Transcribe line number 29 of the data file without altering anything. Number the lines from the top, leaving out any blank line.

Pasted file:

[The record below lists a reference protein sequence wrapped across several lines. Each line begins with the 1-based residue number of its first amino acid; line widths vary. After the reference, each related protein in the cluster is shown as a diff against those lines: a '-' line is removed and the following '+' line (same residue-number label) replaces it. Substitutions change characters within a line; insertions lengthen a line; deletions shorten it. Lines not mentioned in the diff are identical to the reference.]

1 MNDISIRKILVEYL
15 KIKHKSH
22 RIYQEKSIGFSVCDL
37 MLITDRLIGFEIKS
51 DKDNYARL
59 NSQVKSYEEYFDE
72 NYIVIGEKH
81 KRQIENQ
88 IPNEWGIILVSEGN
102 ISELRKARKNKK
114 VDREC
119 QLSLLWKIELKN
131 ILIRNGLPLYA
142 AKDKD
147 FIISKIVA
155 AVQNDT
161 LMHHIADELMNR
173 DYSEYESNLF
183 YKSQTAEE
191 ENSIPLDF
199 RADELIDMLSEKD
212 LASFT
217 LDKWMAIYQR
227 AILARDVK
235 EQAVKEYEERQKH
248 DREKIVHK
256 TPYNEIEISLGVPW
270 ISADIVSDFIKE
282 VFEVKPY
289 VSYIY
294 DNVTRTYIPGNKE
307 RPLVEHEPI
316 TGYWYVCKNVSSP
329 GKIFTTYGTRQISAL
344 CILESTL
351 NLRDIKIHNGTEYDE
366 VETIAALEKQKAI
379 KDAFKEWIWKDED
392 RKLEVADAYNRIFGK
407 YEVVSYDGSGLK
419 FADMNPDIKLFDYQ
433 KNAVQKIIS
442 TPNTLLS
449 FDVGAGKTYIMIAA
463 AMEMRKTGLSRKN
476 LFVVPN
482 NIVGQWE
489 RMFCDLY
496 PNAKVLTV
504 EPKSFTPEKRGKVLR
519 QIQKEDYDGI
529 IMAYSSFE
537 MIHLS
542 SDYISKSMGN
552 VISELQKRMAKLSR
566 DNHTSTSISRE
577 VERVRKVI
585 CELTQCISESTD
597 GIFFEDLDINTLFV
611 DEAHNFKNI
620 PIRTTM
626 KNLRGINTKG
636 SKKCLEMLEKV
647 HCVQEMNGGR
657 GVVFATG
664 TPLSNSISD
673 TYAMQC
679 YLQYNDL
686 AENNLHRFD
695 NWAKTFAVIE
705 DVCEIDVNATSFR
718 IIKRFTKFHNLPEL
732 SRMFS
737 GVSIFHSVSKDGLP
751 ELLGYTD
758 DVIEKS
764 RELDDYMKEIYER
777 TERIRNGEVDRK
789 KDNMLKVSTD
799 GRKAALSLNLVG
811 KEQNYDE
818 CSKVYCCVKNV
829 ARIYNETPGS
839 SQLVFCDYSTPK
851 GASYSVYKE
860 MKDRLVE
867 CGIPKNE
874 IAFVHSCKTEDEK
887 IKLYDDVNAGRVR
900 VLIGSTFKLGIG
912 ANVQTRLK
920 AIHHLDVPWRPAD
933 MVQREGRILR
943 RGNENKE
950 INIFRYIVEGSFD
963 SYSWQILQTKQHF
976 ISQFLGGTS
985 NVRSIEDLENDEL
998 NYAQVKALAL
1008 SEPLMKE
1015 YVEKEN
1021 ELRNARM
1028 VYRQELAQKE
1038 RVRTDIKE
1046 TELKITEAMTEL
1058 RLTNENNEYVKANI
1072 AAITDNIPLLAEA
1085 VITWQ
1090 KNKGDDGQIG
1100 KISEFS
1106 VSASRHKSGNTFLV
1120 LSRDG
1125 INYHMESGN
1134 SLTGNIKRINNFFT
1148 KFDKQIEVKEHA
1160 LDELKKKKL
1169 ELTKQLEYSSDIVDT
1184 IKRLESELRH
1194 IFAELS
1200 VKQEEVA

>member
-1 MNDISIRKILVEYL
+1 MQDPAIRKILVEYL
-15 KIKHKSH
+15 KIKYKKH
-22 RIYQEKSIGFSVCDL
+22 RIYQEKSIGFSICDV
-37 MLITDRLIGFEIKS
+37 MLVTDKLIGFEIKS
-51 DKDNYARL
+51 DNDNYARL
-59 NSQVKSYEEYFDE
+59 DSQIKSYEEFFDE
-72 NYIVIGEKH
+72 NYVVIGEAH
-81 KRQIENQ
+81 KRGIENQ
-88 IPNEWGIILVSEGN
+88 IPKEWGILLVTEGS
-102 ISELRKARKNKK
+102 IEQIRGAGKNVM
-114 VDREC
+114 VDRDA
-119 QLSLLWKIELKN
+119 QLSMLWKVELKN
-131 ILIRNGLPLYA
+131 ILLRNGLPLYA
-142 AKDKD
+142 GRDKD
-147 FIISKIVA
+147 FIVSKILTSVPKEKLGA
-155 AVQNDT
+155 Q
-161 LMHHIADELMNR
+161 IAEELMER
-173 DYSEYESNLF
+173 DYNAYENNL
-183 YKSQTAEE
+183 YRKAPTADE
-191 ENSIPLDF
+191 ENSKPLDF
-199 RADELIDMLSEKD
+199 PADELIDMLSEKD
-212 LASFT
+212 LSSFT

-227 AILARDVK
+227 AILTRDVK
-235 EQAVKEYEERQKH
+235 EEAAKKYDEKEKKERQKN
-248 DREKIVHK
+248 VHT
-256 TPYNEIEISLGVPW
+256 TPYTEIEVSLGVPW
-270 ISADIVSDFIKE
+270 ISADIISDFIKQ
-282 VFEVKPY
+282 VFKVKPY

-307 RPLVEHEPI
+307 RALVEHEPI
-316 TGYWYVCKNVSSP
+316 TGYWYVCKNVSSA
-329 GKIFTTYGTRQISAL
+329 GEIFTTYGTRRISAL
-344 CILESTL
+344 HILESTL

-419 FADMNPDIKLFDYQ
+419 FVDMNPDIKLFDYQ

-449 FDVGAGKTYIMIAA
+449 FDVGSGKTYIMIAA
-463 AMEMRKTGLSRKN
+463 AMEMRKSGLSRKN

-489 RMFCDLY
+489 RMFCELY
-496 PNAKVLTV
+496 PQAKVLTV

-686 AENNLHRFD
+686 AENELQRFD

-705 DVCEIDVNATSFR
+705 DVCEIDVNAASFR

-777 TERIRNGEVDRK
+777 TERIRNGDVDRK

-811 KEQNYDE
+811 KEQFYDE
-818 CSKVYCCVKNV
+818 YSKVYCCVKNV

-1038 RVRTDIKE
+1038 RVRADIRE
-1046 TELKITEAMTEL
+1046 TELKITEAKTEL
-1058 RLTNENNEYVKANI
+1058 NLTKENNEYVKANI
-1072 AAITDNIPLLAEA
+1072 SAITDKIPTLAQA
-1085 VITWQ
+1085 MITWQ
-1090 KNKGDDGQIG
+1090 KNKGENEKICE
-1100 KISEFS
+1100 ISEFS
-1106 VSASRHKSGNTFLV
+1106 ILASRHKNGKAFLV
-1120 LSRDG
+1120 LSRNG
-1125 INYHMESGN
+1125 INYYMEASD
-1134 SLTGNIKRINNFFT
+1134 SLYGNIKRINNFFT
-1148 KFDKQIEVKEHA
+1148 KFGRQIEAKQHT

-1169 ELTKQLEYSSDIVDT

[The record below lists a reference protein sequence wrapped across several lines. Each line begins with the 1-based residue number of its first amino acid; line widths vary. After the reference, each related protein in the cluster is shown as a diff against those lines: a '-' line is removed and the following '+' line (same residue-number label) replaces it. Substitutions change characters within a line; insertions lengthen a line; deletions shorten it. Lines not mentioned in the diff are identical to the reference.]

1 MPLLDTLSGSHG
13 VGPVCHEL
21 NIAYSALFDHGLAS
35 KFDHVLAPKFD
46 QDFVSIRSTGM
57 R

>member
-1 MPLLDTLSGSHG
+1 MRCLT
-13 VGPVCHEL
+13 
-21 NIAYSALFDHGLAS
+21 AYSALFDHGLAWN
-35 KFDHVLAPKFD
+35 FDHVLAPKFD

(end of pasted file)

270 ISADIVSDFIKE